Die Roten thought they were cruising to a quarter-finals berth after scoring twice in Turin, and it all appeared to be a bad case of déjà vu for Bianconeri supporters. However, La Vecchia Signora showed it’s really not over until the final whistle blows and staged an impressive fightback to even the scores. Thanks to debut European goals from Paulo Dybala and Stefano Sturaro, Massimiliano Allegri’s side remain unbeaten at Juventus Stadium across all competitions this season.
Still, Juventus – who impressed most by making it to last season’s Champions League final – will be coming into this game having conceded two goals. To put it simply, even if the Bianconeri manage to keep die Roten from scoring, they will need to find a way past Manuel Neuer. Otherwise, a 0-0 draw will be enough to see Pep Guardiola’s men into the quarter-finals.
The onus, then, will be on the visitors to win the game, something that, given Bayern Munich’s excellent home record, will be easier said than done. For starters, the hosts easily cruised to three wins out of three in the group stages, outscoring their opponents 14 to 1. In addition, they have won their past three home games against Italian opposition, and in their prior 20 European games, have only failed to win twice when drawing the first leg on the road. The only exceptions were when they drew Liverpool twice but lost on away goals in the 1980/1981 season and AC Milan, who beat them at the Allianz Arena 2-0 after a 2-2 draw in the 2006/2007 quarter-finals – and went on to eventually lift the trophy.
Guardiola, who is in his final term with the Bavarian giants, has enjoyed domestic success, but has been twice thwarted on the European stage. Ironically, one of these teams was his former side Barcelona, who dumped them out in the semi-finals last season, and in 2014, they were shockingly embarrassed 5-0 on aggregate by Real Madrid.
So given this, although Bayern do have that away goal advantage, they will still be under pressure to produce tonight as the Spanish tactician hopes to depart Munich on the highest note possible: by winning a Treble.
It will be an interesting game for both Arturo Vidal and Mario Mandzukic, and Allegri will be happy that the Croatian attacker has shaken off an injury in order to . As for the Chilean star, Vidal will surely be relishing another opportunity to face off versus the same teammates with whom he established himself as one of the best midfielders in Europe.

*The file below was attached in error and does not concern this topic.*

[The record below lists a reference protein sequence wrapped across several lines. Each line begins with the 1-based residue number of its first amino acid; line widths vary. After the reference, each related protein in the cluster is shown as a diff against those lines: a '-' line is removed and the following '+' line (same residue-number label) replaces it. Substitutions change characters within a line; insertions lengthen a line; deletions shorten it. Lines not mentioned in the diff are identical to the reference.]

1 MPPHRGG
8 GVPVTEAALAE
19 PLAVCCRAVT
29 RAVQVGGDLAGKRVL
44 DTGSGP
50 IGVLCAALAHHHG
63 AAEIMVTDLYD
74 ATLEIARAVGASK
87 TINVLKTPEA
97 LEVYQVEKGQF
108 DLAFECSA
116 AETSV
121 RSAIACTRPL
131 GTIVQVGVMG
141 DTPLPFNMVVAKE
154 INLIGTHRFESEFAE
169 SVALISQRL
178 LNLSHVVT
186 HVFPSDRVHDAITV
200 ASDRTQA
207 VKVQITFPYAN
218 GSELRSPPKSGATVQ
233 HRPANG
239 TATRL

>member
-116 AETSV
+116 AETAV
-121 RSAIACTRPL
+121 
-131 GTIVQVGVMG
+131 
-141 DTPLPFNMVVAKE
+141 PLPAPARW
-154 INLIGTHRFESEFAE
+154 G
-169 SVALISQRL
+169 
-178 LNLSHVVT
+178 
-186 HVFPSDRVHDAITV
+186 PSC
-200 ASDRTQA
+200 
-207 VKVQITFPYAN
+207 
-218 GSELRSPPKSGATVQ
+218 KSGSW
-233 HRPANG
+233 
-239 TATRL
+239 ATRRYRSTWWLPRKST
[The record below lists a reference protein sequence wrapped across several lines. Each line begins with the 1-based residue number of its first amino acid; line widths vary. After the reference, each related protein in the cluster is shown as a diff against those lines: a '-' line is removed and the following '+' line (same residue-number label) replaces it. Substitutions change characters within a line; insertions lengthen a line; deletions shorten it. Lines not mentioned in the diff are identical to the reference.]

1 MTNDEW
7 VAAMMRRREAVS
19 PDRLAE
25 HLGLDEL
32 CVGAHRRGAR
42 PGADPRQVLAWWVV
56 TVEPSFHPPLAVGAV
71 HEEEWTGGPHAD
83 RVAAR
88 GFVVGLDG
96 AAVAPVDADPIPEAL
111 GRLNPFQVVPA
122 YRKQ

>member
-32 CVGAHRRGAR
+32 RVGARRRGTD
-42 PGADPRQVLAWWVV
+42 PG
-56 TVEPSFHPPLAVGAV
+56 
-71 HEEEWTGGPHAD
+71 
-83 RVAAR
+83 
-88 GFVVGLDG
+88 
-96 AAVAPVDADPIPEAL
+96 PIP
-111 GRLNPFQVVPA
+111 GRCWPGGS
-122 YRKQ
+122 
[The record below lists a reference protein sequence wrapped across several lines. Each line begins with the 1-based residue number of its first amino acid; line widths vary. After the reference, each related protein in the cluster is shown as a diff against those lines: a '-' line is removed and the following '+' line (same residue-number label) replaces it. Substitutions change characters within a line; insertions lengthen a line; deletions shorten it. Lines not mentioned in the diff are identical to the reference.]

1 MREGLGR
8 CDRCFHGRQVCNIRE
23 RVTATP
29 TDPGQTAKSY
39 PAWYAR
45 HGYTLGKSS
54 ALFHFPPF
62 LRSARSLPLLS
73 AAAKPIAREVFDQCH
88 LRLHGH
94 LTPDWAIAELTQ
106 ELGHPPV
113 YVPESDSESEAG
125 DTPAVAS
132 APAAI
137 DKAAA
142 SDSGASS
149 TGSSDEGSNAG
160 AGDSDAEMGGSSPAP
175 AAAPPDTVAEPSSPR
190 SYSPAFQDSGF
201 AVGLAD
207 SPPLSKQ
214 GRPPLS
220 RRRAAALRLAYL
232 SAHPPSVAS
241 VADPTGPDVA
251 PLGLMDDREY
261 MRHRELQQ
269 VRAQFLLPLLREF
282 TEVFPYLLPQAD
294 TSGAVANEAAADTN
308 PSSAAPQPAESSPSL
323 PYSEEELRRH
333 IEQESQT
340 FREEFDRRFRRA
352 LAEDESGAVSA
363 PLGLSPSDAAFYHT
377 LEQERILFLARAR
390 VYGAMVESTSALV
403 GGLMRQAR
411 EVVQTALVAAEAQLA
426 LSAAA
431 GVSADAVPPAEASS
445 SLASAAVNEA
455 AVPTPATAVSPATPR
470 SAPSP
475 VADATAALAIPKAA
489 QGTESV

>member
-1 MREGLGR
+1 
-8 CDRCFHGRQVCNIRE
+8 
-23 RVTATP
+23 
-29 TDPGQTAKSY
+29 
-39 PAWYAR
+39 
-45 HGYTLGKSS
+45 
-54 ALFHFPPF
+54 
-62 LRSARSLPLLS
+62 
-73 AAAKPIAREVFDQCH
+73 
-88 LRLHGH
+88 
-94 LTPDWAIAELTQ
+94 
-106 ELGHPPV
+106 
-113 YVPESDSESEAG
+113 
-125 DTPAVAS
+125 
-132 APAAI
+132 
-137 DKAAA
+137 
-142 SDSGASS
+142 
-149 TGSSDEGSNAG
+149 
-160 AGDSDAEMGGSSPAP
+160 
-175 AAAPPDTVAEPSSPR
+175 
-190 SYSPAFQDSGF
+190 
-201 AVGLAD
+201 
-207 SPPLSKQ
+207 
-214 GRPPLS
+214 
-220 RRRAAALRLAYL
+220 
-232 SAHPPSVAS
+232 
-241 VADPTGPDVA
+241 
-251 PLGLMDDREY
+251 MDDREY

Facing one’s ex club aside, both Allegri and Guardiola will be coming into this match missing some key personnel. For the Italian manager, Giorgio Chiellini reportedly has not recovered in time, meaning that he will have to re-shuffle his options at the back. Given his importance as part of the famed Bianconeri defensive trio featuring Leonardo Bonucci and Andrea Barzagli, Chiellini’s absence could not come at a more inopportune time.
This is especially bothersome considering that Juventus will have to try to contain Thomas Muller and Robert Lewandowski, who have scored a whopping 43 Bundesliga goals between them this season. In fact, prior to last month’s match, Lewandowski alone had scored more Champions League goals than all of Juventus combined.
And Juve’s injury woes get worse: both Paulo Dybala and Claudio Marchisio will not be making the trip after sustaining injuries in a training session on Monday. Any Bianconeri fan is certainly well aware of the contributions of both the young Argentinian attacker – who is the team’s top goalscorer – as well as veteran midfielder Marchisio, who provides a steady presence in the middle of the park.
Meanwhile, Guardiola will have to make do without Jerome Boateng as well as Holger Badstuber, and Javi Martinez will not have fully worked his way back to full fitness for this match. Still, young defender Joshua Kimmich has been slowly growing into his role, and will be partnered in defense by a player very familiar with most of this Juventus team: former Roma defender Mehdi Benatia.
At the end of what should be an interesting 90 minutes of action, one of these European heavyweights will be out of European competition. Will it be Bayern Munich to say Auf Wiedersehen to the Champions League? Or will Juventus be the one having to say arrivederci to their continental ambitions this season?
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